"[U]nspecific allegations of need or mere speculation are not adequate." Anilao, 918 F.Supp.2d at 174; United States v. Torres, 901 F.2d 205, 233 (2d Cir. 1990), abrogated on other grounds by United States v. Marcus, 628 F.3d 36 (2d Cir. 2010) ("A review of grand jury minutes is rarely permitted without specific factual allegations of government misconduct."). Moreover, a "defendant is not routinely entitled to grand jury... instructions in order to engage in a fishing expedition in hopes of uncovering an impropriety or defect in the proceeding where he has no basis to conclude that an impropriety or defect exists." United States v. Abounnajah, No. CR-91-00146, 1991 WL 42895, at *2 (E.D.N.Y. Mar. 26, 1991) (citing United States v. Abrams, 539 F.Supp. 378, 389 (S.D.N.Y. 1982)); see also United States v. Stern, No. 03 CR. 81, 2003 WL 22743897, at *3 (S.D.N.Y. Nov. 30, 2003) ("[A]bsent any indication of government impropriety that would defeat that presumption [of regularity], this court has no roving commission to inspect grand jury minutes, and will not fashion one.").

Furthermore, the standard to dismiss an indictment is a high one. "[D]ismissal of the indictment is appropriate only if it is established that the violation substantially influenced the grand jury's decision to indict, or if there is grave doubt that the decision to indict was free from the substantial influence of such violations." Bank of Nova Scotia v. United States, 487 U.S. 250, 256-57 (1988) (internal quotation marks and citation omitted). Thus, in Bank of Nova Scotia, the Supreme Court held that the harmless error standard under Federal Rule of Criminal Procedure 52(a) applies to the dismissal of an indictment.[4] Id. at 255-56. The only "isolated exceptions" to the harmless error standard involve "fundamental" or "structural" errors, which "so compromise[]" the grand jury proceedings as to render them "fundamentally unfair, allowing the presumption of prejudice." Id. at 256-57 (citing, as examples, racial discrimination in selection of grand jurors). Notably, even if a grand jury was improperly instructed, "that error is not a basis for the defense obtaining the Grand Jury minutes since (absent a showing of prejudice to defendants due to the error) errors in Grand Jury proceedings alone are not a basis for dismissal of an Indictment." United States v. Larson, No. 07 CR 304S, 2012 WL 4112026, at *4 (W.D.N.Y. Sept. 18, 2012) (citing Bank of Nova Scotia, 487 U.S. at 254).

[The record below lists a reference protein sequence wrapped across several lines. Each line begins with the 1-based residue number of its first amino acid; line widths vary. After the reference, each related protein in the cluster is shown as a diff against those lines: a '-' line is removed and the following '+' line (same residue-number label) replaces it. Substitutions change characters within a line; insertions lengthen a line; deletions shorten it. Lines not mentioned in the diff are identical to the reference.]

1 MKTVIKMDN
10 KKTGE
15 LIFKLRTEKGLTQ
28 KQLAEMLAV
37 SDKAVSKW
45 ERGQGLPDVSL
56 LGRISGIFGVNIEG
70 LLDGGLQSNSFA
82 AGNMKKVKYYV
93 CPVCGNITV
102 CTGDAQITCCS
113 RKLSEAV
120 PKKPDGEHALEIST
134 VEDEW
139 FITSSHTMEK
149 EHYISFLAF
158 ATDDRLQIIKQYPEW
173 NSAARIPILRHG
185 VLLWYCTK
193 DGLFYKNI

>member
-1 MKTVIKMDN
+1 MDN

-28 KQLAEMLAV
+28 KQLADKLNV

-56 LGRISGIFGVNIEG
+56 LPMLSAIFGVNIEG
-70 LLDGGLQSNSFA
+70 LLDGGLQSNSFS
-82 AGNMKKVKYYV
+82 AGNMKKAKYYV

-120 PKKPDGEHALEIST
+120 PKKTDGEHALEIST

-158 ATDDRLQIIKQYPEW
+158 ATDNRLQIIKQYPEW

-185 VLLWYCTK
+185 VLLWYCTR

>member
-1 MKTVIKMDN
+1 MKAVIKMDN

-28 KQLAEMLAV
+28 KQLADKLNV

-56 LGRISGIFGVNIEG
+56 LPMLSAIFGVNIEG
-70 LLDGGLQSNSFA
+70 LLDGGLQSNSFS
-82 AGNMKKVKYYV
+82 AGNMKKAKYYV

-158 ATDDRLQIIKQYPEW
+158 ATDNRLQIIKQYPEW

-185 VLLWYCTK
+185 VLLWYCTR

B. Application

Here, Lee argues that the grand jury minutes should be disclosed and the Indictment be dismissed because of alleged errors in the grand jury empanelment instructions. Specifically, Lee, "upon information and belief, " contends that the grand jury instructions erroneously (1) misled the grand jurors by instructing them that their sole responsibility was to make a probable cause determination and then return an indictment upon a finding of probable cause, and (2) failed to instruct the grand jury of its history power to refuse to indict. (Lee Omnibus Mot. at 14-16.) Lee argues that these alleged errors in the grand jury instructions unconstitutionally usurped the grand jury's independence. ( Id. ) Lee also contends that the Indictment should be dismissed for lack of probable cause. ( Id. at 16.)

It is well-established that the movant bears the burden of demonstrating a particularized need for the disclosure of grand jury minutes, and this particularized need must outweigh the government's interest in maintaining the continued secrecy of the grand jury proceeding. Anilao, 918 F.Supp.2d at 173-74; Douglas Oil Co. v. Petrol Stops Northwest, 441 U.S. 211, 222 (1979). Here, Lee has not made any showing of particularized need, nor provided any basis upon which to believe that the grand jury empanelment instructions contained unconstitutional errors. Moreover, Lee's reliance on a footnote from an out-of-circuit opinion, United States v. Alter, 482 F.2d 1016 (9th Cir. 1973), does not support disclosure here, where there is more recent, controlling Second Circuit precedent requiring a particularized need for disclosure. See, e.g., United States v. Moten, 582 F.2d 654, 662 (2d Cir. 1978); Torres, 901 F.2d at 233. Absent any showing of particularized need, the court will not allow Lee to "engage in a fishing expedition in hopes of uncovering an impropriety or defect in the proceeding." Abounnajah, 1991 WL 42895, at *2. Accordingly, Lee's motion for disclosure of the grand jury empanelment instructions is denied.

Furthermore, even if disclosure of the grand jury empanelment instructions were warranted, and even if the instructions did in fact contain the alleged errors that Lee posits, there would still be no basis for dismissing the Indictment. Lee raises two alleged errors "on information and belief": (1) instructing the grand jury to indict upon a finding of probable cause, and (2) instructing the grand jury to not consider the wisdom of laws enacted by Congress nor possible punishments. (Lee Omnibus Mot. at 14.) The government points out that Lee appears to base his arguments on the Model Federal Grand Jury Charge. (Gov't Opp. at 5.) Courts have consistently upheld as constitutional the Model Charge, instructions to indict if probable cause is found, and instructions to not consider the wisdom of criminal laws enacted by Congress. See United States v. Bruno, No. 09-CR-29, 2009 WL 2601249, at *5 (N.D.N.Y. Aug. 21, 2009) ("Even if the court were to assume that the Model Charge was used, the Model Charge is constitutional"); United States v. Knight, 490 F.3d 1268, 1271-72 (11th Cir. 2007) (holding that grand jury instructions based on Model Jury Instructions were constitutional and did not deprive grand jury of its independence); United States v. Navarro-Vargas, 408 F.3d 1184, 1205-06 (9th Cir. 2005) (en banc) (holding that grand jury instructions stating, "You cannot judge the wisdom of the criminal laws enacted by Congress" and "you should vote to indict where the evidence presented to you is sufficiently strong to warrant" a finding of probable cause, are both constitutional).